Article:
To the City of Murky Dreams




Posthumanism, Urban Imaginaries, ecocriticism


This letter is addressed to the quintessential city, an urban imaginary that encompasses the hopes of planners, writers, and those entangled nature-cultures who populate them. From Ebenezer Howard’s Garden Cities of Tomorrow that set off the garden cities movement, to fiction such as Italo Calvino’s Invisible Cities, and Antoni Jach’s Layers of the City that explore the socio-historical construction of urban imaginaries and more recently Alexis Wright’s The Swan Book set in a climate changed future, cities can be seen as places of abundant resources or destructive development. A swell of these voices build throughout the letter as the many idealistic versions of the city entangle and prevent any one vision from solidifying. This letter will explore these contested imaginaries, particularly the way these imaginaries impact those who are welcomed, fed and allowed to prosper and those who are chased out, excluded, and destroyed. But this letter is also about particular cities: Jach’s Paris, Calvino’s Venice and Wright’s Southern Australian City but also the Kombumerri country (Gold Coast), the city I live in and onto which I inevitably read these imaginaries. How might cities such as those built on Kombumerri country and Naarm be reimagined through critical posthumanism? Drawing on the work of Karen Barad, Astrida Neimanis, Donna Haraway and Val Plumwood, this letter meanders through the murky waters, entangled buildings and constructed garden spaces of literary urban imaginaries as I unsettle the quintessential city.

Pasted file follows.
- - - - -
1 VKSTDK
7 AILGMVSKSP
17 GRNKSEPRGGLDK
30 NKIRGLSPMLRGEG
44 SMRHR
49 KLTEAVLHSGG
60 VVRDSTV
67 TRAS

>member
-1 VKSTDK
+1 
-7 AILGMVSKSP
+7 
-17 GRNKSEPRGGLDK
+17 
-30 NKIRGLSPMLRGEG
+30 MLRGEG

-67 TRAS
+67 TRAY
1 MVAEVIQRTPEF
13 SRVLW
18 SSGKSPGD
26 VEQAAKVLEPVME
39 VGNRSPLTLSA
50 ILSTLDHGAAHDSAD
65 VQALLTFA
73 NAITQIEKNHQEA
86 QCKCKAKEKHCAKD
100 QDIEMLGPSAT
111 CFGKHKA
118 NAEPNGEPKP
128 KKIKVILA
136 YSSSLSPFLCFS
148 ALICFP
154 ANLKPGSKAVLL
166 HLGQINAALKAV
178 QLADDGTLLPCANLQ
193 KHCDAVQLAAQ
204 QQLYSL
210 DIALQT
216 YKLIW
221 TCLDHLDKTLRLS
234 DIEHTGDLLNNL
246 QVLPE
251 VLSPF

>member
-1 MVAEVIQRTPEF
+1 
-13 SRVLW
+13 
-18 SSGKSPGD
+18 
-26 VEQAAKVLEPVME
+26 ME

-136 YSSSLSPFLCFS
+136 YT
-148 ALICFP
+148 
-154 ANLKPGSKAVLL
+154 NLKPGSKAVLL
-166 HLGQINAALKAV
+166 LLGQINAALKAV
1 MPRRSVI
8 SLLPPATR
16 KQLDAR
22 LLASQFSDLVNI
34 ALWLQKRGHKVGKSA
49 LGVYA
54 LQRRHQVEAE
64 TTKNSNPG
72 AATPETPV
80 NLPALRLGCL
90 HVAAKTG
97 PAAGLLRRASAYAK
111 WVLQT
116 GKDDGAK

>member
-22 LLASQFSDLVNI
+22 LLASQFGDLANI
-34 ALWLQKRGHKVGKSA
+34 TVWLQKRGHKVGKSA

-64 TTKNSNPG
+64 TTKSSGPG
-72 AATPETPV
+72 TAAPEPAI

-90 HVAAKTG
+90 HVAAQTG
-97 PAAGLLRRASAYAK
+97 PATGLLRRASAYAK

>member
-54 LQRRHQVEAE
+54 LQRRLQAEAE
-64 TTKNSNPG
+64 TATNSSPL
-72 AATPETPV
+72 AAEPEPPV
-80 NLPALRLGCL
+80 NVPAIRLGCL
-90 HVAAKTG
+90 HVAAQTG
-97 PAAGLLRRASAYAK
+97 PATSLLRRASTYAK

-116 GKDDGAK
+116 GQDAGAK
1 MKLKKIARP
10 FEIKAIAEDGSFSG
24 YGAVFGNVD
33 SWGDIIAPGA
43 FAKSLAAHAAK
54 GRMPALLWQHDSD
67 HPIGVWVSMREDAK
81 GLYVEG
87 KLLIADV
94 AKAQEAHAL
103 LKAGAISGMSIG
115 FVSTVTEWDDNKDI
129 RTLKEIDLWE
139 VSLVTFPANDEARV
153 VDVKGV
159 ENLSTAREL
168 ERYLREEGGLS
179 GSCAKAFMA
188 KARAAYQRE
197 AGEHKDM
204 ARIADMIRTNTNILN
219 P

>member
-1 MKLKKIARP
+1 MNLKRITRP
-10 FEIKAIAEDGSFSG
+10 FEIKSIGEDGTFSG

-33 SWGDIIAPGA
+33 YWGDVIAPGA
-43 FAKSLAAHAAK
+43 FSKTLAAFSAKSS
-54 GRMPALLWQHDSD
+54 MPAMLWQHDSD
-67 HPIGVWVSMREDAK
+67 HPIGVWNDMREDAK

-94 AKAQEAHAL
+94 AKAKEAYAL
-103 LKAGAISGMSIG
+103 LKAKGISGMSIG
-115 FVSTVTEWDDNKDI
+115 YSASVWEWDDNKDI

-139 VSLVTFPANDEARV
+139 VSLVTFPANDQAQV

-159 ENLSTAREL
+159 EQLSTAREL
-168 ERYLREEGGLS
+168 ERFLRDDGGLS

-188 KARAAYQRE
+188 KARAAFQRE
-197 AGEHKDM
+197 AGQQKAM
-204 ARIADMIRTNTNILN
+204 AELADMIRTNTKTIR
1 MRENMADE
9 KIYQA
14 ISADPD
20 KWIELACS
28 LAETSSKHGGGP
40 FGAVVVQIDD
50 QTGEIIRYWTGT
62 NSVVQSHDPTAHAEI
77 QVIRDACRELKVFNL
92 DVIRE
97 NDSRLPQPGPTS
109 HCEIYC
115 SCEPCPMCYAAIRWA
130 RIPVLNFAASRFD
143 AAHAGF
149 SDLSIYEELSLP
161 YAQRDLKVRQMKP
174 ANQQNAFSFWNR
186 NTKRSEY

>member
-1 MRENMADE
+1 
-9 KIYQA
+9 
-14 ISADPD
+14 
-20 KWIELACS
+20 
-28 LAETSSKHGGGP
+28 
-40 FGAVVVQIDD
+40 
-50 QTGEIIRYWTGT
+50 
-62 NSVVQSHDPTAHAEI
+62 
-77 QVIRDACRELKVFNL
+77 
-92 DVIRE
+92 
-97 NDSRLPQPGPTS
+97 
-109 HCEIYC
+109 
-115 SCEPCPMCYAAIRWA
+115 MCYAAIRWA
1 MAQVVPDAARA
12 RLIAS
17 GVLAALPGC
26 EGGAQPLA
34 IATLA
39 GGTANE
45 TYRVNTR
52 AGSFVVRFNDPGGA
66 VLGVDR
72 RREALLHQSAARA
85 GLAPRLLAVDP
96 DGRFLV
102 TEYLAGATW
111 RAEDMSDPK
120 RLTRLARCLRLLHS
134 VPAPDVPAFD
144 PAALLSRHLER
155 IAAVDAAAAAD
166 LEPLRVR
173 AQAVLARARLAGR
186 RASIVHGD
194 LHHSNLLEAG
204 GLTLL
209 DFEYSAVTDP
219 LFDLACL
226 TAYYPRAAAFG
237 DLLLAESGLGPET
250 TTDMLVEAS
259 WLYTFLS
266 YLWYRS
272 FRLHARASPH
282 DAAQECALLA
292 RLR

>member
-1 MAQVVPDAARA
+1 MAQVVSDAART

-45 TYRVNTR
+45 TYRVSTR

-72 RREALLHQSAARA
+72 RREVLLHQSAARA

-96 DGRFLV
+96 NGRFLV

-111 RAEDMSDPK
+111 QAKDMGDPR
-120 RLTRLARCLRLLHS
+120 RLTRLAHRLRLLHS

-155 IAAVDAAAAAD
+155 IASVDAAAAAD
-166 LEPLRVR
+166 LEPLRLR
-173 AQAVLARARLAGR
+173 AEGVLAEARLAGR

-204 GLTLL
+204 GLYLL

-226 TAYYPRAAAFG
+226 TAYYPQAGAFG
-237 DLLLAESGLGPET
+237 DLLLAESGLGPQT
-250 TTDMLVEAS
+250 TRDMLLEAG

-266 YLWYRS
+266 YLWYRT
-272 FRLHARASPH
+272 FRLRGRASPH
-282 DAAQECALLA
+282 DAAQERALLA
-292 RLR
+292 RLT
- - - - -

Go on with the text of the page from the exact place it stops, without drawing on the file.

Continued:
Author Biography

Chantelle Bayes, Griffith University

Chantelle Bayes is a writer, lecturer in academic writing, and researcher in the environmental humanities. Her work has been published in TEXT, M/C Journal, Meniscus and Axon.